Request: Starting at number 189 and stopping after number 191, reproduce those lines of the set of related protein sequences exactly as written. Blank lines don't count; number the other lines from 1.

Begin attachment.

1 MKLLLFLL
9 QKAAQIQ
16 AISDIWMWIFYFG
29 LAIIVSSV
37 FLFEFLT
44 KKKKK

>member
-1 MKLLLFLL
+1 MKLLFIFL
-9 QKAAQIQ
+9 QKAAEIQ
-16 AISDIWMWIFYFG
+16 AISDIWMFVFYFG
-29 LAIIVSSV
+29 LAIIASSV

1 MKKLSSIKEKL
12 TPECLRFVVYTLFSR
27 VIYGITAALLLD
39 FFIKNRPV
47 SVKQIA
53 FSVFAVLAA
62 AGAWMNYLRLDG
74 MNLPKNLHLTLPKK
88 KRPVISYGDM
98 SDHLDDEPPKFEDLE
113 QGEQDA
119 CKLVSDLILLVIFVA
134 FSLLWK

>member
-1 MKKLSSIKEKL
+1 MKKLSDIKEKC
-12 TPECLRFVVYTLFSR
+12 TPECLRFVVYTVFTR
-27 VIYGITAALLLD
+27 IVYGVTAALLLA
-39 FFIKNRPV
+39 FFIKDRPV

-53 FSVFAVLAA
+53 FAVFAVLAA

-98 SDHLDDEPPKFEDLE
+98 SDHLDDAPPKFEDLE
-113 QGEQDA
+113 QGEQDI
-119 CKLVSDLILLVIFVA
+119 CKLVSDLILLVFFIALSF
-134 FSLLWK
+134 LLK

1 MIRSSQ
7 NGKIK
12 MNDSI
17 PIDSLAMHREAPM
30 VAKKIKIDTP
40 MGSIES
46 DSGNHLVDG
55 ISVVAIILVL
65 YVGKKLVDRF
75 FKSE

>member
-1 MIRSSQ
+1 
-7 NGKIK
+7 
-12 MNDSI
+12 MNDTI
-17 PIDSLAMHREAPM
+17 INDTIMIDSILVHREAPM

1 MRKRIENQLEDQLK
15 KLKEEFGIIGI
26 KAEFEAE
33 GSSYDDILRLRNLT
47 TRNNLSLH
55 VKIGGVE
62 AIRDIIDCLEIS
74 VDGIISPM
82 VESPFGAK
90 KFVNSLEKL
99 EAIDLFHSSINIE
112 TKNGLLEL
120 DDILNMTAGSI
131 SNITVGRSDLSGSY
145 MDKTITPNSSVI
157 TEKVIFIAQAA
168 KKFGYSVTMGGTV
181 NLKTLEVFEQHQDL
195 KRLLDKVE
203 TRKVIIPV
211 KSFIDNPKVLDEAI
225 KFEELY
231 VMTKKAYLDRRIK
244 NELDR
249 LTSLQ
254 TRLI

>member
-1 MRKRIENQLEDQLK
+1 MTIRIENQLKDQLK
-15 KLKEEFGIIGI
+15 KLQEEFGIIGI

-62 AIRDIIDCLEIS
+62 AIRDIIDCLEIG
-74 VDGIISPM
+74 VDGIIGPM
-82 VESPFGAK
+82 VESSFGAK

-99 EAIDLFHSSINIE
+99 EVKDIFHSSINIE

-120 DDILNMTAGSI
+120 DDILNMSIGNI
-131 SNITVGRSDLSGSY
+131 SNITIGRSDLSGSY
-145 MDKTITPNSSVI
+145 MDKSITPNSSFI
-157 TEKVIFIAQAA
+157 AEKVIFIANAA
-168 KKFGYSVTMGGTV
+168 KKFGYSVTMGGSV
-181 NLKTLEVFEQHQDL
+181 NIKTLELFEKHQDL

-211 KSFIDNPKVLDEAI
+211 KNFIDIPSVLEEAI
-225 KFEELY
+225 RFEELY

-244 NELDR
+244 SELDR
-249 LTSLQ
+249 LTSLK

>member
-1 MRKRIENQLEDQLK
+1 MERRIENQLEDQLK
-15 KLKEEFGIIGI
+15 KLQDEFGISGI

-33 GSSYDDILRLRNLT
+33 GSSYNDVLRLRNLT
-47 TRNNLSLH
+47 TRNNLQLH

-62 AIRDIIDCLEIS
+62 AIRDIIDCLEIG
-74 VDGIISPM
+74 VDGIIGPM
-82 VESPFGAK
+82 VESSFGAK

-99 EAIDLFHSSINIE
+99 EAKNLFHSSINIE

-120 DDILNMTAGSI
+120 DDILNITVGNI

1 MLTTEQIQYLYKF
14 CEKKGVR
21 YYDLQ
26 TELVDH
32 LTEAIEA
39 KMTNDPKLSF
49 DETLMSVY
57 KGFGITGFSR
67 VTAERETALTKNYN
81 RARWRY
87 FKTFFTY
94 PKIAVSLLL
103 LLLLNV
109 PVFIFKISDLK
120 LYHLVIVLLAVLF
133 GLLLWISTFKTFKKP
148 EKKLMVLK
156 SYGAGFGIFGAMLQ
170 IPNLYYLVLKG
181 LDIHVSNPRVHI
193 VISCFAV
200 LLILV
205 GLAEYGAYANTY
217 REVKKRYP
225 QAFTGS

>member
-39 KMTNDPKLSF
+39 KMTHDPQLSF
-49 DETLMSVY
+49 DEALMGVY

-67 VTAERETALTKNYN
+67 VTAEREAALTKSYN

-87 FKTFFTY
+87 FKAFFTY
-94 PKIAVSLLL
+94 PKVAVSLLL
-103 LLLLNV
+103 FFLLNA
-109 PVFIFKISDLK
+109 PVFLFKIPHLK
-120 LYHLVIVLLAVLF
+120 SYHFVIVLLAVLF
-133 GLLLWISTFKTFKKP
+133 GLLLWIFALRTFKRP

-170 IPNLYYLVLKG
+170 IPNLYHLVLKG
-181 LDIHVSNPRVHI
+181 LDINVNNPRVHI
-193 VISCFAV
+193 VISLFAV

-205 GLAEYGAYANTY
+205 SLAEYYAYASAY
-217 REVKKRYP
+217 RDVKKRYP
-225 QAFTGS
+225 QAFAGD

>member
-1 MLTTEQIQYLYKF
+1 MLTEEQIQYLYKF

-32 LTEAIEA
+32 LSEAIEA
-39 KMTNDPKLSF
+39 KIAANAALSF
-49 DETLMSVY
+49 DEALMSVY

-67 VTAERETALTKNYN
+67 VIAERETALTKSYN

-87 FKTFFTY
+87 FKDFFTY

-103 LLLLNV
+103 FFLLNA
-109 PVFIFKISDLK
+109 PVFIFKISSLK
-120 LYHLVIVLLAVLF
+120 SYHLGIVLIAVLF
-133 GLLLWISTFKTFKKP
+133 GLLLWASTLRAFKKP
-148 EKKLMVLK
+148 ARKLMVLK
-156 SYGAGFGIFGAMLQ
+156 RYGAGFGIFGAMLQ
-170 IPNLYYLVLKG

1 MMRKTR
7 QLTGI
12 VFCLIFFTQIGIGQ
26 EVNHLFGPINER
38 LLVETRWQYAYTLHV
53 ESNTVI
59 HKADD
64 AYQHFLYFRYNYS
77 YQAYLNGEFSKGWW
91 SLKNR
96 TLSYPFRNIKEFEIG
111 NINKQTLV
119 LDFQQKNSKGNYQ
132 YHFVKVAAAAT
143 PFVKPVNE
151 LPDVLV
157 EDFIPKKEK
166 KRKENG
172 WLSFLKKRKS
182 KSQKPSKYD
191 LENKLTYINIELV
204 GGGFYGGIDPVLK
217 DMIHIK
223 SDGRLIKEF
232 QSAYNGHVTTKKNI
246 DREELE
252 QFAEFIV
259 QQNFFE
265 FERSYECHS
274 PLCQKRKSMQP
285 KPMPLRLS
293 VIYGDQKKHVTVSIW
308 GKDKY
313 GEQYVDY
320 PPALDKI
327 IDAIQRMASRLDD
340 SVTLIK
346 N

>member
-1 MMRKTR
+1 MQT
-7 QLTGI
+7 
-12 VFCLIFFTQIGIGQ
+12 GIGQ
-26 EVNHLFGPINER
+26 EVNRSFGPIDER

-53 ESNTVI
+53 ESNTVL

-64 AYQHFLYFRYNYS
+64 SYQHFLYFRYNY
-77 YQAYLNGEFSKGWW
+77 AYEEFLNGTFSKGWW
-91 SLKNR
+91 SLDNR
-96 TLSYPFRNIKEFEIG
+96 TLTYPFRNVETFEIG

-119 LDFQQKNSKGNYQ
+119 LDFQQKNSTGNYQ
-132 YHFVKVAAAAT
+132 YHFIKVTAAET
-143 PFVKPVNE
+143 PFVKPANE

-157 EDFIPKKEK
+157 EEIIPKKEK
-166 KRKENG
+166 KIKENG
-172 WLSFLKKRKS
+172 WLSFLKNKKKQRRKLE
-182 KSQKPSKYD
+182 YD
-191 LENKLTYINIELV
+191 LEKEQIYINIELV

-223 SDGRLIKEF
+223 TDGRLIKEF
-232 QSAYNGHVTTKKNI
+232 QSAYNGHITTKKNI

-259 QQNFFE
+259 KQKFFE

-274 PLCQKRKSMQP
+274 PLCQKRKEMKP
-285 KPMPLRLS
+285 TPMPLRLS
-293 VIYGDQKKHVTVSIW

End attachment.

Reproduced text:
-170 IPNLYYLVLKG
+170 IPNLYHLVLKG
-181 LDIHVSNPRVHI